main / politcal-ish


This post is bound to step on some toes.

Exactly a week ago I read, via twitter, that Cameron would announce his approval of homosexuals being able to marry in churches. Initially I misunderstood & thought it was compulsory, i.e. if a homosexual couple want to marry in a church then ‘by law’ the church had to fulfil that desire. Based on this misunderstanding I was upset for the following reasons:

  1. As it’s the house of God, it’s disrespectful to consciously permit sin & then lie to parties involved that God is cool with it, He’s not.
  2. How can you force a minister/church to marry a couple he doesn’t deem fit to marry?
  3. How comes nobody’s banging on any mosque/temple doors?

but, as I said I misunderstood & what Cameron was agreeing to was allowing church bodies to allow gay people to get married if they wanted to. So the decision is entirely up to the church body in question (except in cases of the Church of England), with this new insight my thoughts on this subject have shifted slightly. But I’d like to explain my first point in a little more detail as I imagine a lot of people would have the most issues/arguments against it.

When Christians cry about gay marriage they use the argument that it’s a sin & the counter argument is “we’re all sinners/no sin is greater than the other/God loves all” which are all true however, there is one vital difference. In the case of say, a couple who have had sex before they get married, they have both sinned but (read carefully, this bit’s important) the marriage puts an end to the sin, whatever sex they have – as long as it’s with each other – is holy & sanctified (praise God). Gay marriage is sinful in the same way polygamous marriages are sinful (Deut 17:14-17) & in the same way adulterers remarrying is sinful. By a minister marrying these groups of people they are going directly against God’s commands and allowing other’s to do so also & to add insult to injury, they’re saying God’s cool with it. He is most definitely not. He’s not cool with any sin, what ever it is. Another argument is that ‘the church is the people not the building’ – I used to use this argument – and although this has some truth to it, God commands reverence & respect in His sanctuary (Lev 19:30). Jesus overturned the tables in the temple because of their lack of respect for God’s house (Matt 21:12-13).

Side: Being attracted to someone of the same sex is not a sin, acting on it (& lusting after them) is, in a similar way being attracted to another woman while you’re marriage is not a sin but acting on it (lusting) is. Not that that provides much solace in itself.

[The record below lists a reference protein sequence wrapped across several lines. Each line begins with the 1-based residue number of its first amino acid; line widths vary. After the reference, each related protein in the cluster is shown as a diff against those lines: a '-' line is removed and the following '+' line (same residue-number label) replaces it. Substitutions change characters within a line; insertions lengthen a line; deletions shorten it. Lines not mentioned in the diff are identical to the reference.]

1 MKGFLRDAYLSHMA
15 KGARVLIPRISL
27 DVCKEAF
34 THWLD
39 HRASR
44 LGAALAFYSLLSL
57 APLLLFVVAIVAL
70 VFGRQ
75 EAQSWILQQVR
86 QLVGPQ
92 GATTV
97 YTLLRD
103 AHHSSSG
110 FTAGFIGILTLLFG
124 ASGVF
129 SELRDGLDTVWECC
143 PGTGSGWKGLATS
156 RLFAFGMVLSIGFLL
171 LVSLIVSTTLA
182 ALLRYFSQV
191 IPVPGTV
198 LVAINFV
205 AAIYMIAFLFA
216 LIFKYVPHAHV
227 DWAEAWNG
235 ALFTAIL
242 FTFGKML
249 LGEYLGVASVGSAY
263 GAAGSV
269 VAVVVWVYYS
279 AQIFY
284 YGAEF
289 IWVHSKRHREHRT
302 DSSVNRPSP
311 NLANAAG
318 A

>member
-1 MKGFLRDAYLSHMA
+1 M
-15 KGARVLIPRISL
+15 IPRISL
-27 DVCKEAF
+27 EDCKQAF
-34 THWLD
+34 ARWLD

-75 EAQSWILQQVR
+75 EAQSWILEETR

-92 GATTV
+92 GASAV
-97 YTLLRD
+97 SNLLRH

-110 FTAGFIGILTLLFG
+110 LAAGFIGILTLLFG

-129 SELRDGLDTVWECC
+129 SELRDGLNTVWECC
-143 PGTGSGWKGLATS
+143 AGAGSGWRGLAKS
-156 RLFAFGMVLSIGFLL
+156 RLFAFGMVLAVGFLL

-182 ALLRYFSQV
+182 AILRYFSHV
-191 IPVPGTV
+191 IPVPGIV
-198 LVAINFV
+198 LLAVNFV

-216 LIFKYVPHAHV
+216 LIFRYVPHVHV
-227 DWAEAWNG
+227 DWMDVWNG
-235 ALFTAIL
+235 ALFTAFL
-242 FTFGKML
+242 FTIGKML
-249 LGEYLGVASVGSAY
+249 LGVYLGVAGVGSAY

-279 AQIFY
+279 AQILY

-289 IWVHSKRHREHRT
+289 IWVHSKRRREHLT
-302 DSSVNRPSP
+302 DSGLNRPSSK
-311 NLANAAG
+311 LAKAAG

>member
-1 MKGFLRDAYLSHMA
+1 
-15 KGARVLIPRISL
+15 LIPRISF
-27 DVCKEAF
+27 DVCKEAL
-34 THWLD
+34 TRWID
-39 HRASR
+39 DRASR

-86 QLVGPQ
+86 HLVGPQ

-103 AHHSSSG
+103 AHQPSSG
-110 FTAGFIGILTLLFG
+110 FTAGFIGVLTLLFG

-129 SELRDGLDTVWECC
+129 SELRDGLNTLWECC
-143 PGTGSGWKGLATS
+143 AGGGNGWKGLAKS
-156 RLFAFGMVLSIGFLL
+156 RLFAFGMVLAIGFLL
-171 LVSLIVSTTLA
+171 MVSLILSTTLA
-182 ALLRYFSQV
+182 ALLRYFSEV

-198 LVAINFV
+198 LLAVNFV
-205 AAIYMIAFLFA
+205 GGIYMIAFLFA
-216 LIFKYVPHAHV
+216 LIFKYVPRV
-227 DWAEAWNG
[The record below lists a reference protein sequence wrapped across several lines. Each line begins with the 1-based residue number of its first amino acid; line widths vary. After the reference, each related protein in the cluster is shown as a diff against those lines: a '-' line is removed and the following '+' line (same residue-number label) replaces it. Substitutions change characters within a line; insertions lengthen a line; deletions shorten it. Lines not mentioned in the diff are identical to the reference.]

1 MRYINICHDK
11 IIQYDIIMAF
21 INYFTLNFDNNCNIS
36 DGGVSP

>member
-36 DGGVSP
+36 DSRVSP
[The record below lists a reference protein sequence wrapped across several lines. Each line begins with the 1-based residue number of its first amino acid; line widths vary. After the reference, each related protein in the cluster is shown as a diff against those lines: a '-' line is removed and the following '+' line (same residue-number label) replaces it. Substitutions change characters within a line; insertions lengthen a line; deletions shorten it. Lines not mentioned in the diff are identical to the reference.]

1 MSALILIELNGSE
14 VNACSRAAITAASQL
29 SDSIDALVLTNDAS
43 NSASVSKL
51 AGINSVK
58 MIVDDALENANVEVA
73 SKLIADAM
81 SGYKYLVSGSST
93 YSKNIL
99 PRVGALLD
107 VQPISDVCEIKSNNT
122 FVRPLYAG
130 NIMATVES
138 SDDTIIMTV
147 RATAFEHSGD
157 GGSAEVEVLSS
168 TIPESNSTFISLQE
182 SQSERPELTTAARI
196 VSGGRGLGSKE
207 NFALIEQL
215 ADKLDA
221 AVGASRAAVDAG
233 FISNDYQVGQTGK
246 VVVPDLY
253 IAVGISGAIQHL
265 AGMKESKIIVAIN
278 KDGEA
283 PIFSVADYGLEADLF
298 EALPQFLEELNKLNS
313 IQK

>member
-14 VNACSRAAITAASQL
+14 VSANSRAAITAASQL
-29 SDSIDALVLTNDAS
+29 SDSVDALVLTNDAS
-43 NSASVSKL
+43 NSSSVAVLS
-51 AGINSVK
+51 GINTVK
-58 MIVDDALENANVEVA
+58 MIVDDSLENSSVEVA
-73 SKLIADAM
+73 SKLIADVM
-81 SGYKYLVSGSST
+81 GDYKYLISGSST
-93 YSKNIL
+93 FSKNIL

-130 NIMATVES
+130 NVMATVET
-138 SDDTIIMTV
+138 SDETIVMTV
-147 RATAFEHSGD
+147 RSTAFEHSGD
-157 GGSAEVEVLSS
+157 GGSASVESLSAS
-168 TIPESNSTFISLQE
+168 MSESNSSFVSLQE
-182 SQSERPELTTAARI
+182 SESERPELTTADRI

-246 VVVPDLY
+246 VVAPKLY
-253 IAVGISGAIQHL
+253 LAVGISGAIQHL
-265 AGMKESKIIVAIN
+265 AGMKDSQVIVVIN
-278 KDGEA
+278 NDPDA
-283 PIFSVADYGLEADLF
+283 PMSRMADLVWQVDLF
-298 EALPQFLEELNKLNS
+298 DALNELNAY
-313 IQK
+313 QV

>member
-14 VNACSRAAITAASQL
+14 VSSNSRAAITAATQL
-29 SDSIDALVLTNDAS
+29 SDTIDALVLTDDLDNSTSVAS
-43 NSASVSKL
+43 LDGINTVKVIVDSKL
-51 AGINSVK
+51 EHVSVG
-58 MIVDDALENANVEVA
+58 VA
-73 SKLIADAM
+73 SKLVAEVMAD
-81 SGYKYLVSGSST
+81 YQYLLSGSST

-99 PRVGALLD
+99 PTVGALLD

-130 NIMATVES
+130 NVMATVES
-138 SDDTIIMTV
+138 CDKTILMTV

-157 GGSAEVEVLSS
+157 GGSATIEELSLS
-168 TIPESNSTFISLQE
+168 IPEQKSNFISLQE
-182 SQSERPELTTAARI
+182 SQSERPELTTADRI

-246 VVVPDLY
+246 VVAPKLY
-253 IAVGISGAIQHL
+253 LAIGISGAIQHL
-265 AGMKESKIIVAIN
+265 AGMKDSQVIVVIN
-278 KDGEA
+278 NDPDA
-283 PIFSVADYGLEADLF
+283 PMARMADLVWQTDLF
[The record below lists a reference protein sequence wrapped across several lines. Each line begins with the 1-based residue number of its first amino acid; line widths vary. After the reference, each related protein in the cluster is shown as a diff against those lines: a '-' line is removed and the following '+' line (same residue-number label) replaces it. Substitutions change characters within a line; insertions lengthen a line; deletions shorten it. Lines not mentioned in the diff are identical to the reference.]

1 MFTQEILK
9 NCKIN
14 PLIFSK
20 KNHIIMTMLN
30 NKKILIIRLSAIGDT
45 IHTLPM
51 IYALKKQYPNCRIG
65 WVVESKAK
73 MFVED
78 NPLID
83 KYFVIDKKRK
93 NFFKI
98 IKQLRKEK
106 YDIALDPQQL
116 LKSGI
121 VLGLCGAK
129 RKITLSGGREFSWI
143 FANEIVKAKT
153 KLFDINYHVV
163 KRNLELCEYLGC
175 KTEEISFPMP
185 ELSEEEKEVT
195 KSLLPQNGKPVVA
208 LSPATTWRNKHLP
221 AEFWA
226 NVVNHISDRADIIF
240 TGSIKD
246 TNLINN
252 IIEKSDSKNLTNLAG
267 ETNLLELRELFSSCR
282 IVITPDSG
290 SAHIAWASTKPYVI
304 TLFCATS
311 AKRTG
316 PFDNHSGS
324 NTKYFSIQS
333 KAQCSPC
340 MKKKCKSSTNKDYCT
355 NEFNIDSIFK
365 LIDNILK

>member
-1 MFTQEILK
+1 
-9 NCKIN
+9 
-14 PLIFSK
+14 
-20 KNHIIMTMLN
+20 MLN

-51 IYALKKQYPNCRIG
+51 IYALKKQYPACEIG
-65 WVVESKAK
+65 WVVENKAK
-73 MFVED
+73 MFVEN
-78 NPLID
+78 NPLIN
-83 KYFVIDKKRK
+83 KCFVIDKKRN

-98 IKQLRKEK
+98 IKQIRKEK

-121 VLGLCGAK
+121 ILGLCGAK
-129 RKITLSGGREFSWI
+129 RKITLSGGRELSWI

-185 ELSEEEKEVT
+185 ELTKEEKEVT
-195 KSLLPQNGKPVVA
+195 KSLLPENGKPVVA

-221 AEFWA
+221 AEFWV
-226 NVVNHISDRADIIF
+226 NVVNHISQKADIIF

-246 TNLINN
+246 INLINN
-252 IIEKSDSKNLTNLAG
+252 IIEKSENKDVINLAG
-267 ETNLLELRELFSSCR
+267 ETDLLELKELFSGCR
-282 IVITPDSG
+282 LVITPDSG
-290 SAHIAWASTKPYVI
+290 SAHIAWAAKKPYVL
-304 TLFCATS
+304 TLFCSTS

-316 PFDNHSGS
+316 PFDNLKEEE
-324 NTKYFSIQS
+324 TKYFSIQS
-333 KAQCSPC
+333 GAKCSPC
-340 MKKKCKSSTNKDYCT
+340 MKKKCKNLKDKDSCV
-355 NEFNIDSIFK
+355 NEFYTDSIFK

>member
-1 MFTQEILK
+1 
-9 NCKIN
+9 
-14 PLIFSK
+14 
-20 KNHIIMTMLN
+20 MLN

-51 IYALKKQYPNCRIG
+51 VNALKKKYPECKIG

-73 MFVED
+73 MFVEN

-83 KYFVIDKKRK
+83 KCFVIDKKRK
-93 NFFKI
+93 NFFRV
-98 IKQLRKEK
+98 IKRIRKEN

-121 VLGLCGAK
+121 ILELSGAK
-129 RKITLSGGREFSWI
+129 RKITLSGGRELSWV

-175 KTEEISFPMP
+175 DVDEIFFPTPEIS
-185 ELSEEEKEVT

Anyway, with the new & correct understanding of what Cameron has agreed to, I can’t say I have a serious problem with it, as the decision is up to the minister & the church body. If a minister wants to marry a gay couple & tell them that God’s alright with it, that is between them & God. I acknowledge these things as an indication of end times, they were prophesied & were expected to happen (Matt 24:37 & Rom 1:24-27), this isn’t the worst that’s going to happen. However the Church of England, which was only created so some monarchy could get divorced, is exempt from this rule…why? That’s all I want to know, why?

Another aspect that this issue touches on that many haven’t really spoken about is that this is moving forward in joining church & state, which I am whole heartedly against. The joining of the two make oppression (of believers & non-believers) far too easy. It’s bad enough Cameron’s running the country, him running the church would be so detrimental. And what about those of other faiths? I’m totally against making everyone follow God’s law if they haven’t chosen to accept Him. Biblically there have always been two laws, God’s law & the law of the land, people were punished for deviating from God’s law because they had accepted Him as God, those who had not were not punished for directly deviating from His law because it was not their accepted law (or God). That’s even assuming if the two join God’s law would be the first law, alternatively the law of the land could be & then…well…yeah.

We need to be entering some serious prayer & making some movements.


3 thoughts on “Marriages.

  1. Heavyweight postage Dami, a lot in here. Nice! I think this is one of the last things I was reading from you on Twitter. So here’s what I think: your initial thoughts are actually those that many people have, particularly a majority of the Tories – and they voted against. I still don’t know why the C of E is still forbidden though. I suppose this changes are seen as relaxing the law and when it comes to “the nation’s church” relaxing the law would be going too far, in their eyes? & as for this apparent merging of church and state, it should be our first priority to be aware of what’s going on – as you clearly are. Keep it up, we follow suit!

  2. Contentious issue. At the core of the question is whether marriage serves a person’s spiritual/religious status or a political/economic status. Unfortunately it is both. The state indeed treats you differently depending on your marital status. And of course in a democratic society, all citizens should have the right to be treated equally by the state provided they don’t break the law (which I agree with wholeheartedly). As a christian, our teachings do not allow to people of the same sex to be unified under God in a marriage covenant. I do not see how any church can be forced to compromise on this issue – on the most basic level, according to the UN we all have the universal right to worship… What is interesting is that this is a global issue at the moment not just a British one, it will be very interesting to see how things turn out. God Knows. Great Post though…

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